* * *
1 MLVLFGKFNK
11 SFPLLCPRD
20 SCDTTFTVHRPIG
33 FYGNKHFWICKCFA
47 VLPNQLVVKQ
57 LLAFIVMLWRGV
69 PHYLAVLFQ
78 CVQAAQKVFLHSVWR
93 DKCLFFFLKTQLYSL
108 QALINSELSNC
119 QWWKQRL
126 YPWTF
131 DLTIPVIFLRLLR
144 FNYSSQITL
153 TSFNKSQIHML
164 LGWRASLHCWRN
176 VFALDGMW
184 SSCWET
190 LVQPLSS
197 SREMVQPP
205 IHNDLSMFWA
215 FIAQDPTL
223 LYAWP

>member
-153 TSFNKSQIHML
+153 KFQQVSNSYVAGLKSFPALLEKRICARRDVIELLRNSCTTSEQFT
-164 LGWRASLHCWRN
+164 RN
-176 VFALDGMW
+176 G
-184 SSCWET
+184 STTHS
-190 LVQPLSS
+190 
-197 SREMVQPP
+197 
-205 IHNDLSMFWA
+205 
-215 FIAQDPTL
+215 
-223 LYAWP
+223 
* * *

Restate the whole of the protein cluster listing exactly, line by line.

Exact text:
1 MLVLFGKFNK
11 SFPLLCPRD
20 SCDTTFTVHRPIG
33 FYGNKHFWICKCFA
47 VLPNQLVVKQ
57 LLAFIVMLWRGV
69 PHYLAVLFQ
78 CVQAAQKVFLHSVWR
93 DKCLFFFLKTQLYSL
108 QALINSELSNC
119 QWWKQRL
126 YPWTF
131 DLTIPVIFLRLLR
144 FNYSSQITL
153 TSFNKSQIHML
164 LGWRASLHCWRN
176 VFALDGMW
184 SSCWET
190 LVQPLSS
197 SREMVQPP
205 IHNDLSMFWA
215 FIAQDPTL
223 LYAWP

>member
-153 TSFNKSQIHML
+153 KFQQVSNSYVAGLKSFPALLEKRICARRDVIELLRNSCTTSEQFT
-164 LGWRASLHCWRN
+164 RN
-176 VFALDGMW
+176 G
-184 SSCWET
+184 STTHS
-190 LVQPLSS
+190 
-197 SREMVQPP
+197 
-205 IHNDLSMFWA
+205 
-215 FIAQDPTL
+215 
-223 LYAWP
+223 